I have two line in 3d space with their intersection point, and angle between the two lines, how to find the equation of the set of unknown line.

Let the intersection point be $(x_1,y_1,z_1)$ and angle between them is $\theta$. and the given line be $r = (x_1,y_1,z_1) + k(a_1,b_1,c_1)$, where $a_1,b_1,c_1$ are direction ratios of the given line.

We can think of it as actually the set of unknown lines defines a conical surface where the known line is the axis of the cone and intersection point is the tip (vertex) of the cone.

  • $\begingroup$ Welcome to MSE. It will be more likely that you will get an answer if you show us that you made an effort. $\endgroup$ – José Carlos Santos Feb 16 '18 at 7:33
  • $\begingroup$ I am basically a programmer, and I found the problem while solving a physical phenomenon. $\endgroup$ – Shaleen Jain Feb 16 '18 at 7:35
  • $\begingroup$ There are infinite lines which have an angle of $\theta$ with the first line and an intersection point of $p_0$. You need 3 constraints to determine a unique solution for your problem. Here you mentioned 2. $\endgroup$ – Mehrdad Zandigohar Feb 16 '18 at 7:50
  • $\begingroup$ I want to know actually the set of all such lines. $\endgroup$ – Shaleen Jain Feb 16 '18 at 8:25

Refer to the Wiki page on conical surface

Suppose the main axis of the cone is described by the unit vector $\textbf{d} = (a_1,b_1,c_1) $, then an implicit formula for the surface is given by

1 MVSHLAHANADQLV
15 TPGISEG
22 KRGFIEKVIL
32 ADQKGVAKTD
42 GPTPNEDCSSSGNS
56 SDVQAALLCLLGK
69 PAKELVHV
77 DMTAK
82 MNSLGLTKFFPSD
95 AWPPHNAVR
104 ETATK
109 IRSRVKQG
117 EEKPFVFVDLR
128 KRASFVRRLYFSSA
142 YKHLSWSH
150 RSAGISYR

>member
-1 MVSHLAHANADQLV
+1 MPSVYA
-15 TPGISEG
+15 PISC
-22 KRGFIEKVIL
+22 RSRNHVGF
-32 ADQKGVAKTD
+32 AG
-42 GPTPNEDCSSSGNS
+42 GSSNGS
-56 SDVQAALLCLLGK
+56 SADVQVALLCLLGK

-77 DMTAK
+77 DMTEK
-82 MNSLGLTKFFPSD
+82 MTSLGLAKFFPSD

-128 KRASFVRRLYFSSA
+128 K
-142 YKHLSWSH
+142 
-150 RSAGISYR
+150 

$$ (\textbf{d}\cdot\textbf{r})^2 - (\textbf{d}\cdot\textbf{d})(\textbf{r}\cdot\textbf{r})\cos^2\theta = 0 $$

where $\textbf{r} = (x-x_1,y-y_1,z-z_1)$ is the coordinate vector from the apex

The same formula in $x,y,z$ is $$ \big[a_1(x-x_1) + b_1(y-y_1) + c_1(z-z_1)\big]^2 \\ - \cos^2\theta({a_1}^2+{b_1}^2+{c_1}^2)\big[(x-x_1)^2+(y-y_1)^2+(z-z_1)^2\big] = 0 $$

  • $\begingroup$ Thank you so much @Dylan, I suppose this solves my problem. $\endgroup$ – Shaleen Jain Feb 18 '18 at 8:55
  • $\begingroup$ the cartesian equation given above does it have any constraint like apex on origin or axis along the z-axis ? $\endgroup$ – Shaleen Jain Feb 19 '18 at 10:03
  • $\begingroup$ Even if you only have the "standard" equation, all it takes is shifting it to the new apex, and do a rotation. Both of these are included in the formula. $\endgroup$ – Dylan Feb 21 '18 at 6:31
  • $\begingroup$ Both formulas are the same, I only substituted in the vector cooridnates for clarity. $\endgroup$ – Dylan Feb 21 '18 at 6:34

Your Answer

By clicking “Post Your Answer”, you agree to our terms of service, privacy policy and cookie policy

Not the answer you're looking for? Browse other questions tagged or ask your own question.